Saturday, February 4, 2017

What are Indemnification Provisions?



Indemnification provisions are present in many types of contracts- service agreements, leases, insurance contracts, and employment agreements - to name just a few.

To "indemnify" someone is to promise to pay the cost of future damage, loss, or injury and therefore to protect them from future monetary damage.

Indemnity provisions are common, "boilerplate" language. This leads many careful, educated people to just blow right past the language, giving it little or no thought- until a problem occurs.

Indemnity clauses are inserted by the party who drafts the contract, and often they are written so that they benefit that party extensively and exclusively.

If you are asked to sign any type of contract indemnifying someone else, look it over carefully. Ask yourself if this is a fair and equitable request.  Are you indemnifying the other party against things that may occur due to your own behavior, or someone else's? If it is not your own behavior, how much control (if any) do you really have over the event, person or company that you are responsible to control? Is there a way to make the indemnity "mutual" so that you can be protected as well?

Mutual indemnity clauses are usually the most "fair". These clauses basically say "I'll hold you harmless for my own mistake or error and you do the same for me!"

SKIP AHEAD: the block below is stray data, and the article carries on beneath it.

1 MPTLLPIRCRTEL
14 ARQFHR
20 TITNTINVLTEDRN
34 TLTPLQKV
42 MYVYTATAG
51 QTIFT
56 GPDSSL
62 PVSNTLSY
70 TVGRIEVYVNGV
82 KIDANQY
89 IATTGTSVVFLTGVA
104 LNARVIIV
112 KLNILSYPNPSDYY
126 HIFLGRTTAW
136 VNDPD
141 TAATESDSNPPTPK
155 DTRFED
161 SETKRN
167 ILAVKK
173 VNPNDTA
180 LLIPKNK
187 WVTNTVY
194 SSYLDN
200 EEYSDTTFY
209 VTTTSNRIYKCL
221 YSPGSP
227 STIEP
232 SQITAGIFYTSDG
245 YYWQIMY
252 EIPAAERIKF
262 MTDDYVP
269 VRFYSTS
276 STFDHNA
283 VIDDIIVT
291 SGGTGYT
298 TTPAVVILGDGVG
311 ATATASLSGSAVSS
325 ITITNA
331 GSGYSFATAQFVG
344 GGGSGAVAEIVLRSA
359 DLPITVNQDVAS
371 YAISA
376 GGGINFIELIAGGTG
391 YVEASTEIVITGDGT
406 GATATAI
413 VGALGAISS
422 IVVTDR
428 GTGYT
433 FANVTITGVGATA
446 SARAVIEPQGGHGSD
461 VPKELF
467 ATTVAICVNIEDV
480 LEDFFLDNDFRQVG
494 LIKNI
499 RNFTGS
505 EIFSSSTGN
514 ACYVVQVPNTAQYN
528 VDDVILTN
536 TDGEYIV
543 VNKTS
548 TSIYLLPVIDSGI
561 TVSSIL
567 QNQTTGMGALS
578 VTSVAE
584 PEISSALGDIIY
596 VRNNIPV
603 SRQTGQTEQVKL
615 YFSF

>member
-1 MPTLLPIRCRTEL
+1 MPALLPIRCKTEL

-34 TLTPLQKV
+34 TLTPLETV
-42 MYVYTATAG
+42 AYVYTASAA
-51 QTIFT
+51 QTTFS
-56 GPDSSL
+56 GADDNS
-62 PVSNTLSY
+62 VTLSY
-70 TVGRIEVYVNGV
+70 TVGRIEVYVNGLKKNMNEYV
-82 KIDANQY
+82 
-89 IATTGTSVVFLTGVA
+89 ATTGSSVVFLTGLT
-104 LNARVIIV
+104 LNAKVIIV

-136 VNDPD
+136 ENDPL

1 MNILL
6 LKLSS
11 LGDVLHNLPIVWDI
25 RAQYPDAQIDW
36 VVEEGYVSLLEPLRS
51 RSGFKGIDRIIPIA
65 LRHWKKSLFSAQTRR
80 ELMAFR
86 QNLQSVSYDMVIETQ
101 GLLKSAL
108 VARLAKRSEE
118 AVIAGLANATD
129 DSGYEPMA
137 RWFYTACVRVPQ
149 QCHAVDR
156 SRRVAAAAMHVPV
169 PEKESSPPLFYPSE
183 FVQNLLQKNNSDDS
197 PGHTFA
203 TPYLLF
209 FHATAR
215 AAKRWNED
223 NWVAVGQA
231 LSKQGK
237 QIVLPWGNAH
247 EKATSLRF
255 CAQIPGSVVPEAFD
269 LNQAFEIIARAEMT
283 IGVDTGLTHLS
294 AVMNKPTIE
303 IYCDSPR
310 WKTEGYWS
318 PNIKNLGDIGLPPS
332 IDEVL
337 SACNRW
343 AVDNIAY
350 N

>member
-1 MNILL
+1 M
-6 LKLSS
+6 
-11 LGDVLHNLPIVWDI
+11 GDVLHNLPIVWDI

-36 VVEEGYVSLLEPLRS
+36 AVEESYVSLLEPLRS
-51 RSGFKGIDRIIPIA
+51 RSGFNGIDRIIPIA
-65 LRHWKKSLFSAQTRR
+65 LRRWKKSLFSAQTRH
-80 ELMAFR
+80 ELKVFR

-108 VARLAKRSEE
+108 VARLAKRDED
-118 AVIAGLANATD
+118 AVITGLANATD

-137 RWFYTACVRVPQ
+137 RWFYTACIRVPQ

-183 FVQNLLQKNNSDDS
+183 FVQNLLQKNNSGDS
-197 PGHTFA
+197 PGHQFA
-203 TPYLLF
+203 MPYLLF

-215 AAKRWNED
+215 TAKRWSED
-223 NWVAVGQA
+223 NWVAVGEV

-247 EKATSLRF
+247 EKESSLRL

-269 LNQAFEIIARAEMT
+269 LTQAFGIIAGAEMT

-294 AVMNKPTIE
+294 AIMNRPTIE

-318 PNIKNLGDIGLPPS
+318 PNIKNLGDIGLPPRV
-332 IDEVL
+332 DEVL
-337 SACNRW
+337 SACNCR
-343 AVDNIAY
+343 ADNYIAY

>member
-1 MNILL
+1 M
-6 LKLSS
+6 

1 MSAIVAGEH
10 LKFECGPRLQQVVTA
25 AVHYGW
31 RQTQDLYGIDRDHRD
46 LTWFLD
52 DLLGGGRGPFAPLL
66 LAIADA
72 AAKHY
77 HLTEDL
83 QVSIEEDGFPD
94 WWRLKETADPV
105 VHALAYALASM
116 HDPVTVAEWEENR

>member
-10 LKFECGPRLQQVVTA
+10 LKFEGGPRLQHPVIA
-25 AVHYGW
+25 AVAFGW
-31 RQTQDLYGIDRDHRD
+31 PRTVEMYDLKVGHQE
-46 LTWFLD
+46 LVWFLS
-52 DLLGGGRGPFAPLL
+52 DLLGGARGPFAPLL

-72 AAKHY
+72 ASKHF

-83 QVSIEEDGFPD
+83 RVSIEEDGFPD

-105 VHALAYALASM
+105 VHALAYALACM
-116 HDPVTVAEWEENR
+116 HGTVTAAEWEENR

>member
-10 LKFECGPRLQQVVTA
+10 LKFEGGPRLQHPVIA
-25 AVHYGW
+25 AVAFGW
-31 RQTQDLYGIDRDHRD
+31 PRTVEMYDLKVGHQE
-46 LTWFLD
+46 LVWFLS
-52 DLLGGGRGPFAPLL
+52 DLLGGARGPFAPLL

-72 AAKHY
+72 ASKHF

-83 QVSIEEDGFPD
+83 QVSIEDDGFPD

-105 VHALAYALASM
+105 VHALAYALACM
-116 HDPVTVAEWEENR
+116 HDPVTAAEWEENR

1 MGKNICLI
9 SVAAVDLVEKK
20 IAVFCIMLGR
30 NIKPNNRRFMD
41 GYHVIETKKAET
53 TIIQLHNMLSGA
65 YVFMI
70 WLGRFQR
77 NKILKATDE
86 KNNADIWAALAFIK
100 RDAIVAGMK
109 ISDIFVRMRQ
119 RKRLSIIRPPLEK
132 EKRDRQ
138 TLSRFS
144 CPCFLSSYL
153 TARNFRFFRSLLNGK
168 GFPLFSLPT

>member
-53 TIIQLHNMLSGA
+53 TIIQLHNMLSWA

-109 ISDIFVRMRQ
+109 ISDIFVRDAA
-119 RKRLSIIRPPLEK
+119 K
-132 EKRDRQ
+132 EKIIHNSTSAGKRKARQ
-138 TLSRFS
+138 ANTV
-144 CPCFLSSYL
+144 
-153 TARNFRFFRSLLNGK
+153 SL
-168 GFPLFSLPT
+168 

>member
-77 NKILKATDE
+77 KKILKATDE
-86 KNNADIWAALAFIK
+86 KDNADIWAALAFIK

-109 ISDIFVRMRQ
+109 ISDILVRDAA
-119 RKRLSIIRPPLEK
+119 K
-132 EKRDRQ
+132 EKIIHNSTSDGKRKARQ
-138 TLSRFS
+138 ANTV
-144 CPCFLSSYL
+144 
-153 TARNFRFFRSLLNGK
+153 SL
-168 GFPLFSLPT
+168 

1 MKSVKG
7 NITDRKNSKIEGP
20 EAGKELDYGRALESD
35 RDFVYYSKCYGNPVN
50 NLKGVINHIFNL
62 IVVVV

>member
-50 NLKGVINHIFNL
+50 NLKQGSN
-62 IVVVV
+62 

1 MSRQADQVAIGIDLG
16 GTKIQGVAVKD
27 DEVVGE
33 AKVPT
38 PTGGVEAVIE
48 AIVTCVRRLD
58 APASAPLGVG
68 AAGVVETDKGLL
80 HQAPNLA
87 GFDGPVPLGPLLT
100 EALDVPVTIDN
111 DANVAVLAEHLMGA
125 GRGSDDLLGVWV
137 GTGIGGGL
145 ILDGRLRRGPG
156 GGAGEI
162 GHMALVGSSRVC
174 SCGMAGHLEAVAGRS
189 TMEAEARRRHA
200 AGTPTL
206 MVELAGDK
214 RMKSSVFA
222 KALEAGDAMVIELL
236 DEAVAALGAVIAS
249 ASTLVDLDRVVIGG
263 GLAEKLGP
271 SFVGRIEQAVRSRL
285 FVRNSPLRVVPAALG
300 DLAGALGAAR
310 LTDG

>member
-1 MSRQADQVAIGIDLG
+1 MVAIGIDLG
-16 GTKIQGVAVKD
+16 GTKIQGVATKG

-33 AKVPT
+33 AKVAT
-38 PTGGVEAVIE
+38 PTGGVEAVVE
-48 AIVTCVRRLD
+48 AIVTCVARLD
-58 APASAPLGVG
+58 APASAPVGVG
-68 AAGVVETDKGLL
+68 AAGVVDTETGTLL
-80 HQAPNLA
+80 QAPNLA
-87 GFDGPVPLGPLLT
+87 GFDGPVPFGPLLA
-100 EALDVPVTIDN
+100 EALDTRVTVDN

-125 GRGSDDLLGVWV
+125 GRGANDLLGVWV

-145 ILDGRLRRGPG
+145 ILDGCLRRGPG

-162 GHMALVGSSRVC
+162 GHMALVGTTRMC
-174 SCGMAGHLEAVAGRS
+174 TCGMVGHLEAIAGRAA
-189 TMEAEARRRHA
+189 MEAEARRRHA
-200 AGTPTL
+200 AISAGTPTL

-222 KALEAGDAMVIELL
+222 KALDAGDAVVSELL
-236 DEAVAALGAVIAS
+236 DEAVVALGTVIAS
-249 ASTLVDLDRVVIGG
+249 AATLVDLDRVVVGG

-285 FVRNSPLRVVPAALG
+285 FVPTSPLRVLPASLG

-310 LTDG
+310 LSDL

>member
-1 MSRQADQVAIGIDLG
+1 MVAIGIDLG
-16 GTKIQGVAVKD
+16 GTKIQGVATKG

Keep in mind that although the language is often presented as "boilerplate" ("oh, we have that provision in all our contracts- don't worry about it") or "non-negotiable" (if you don't sign it, we have nothing more to say to you), that may not be true.  You may be able to negotiate the wording in those provisions.  

If you do choose to indemnify someone, make sure that you understand exactly what you are getting into, what could happen in the future, and what the financial risks are to you and your business.  As always, don't sign anything that you don't understand and make a good investment by seeking legal advice when warranted. A lawyer can tell you about all potential risks and benefits so that you are going into the situation with knowledge.

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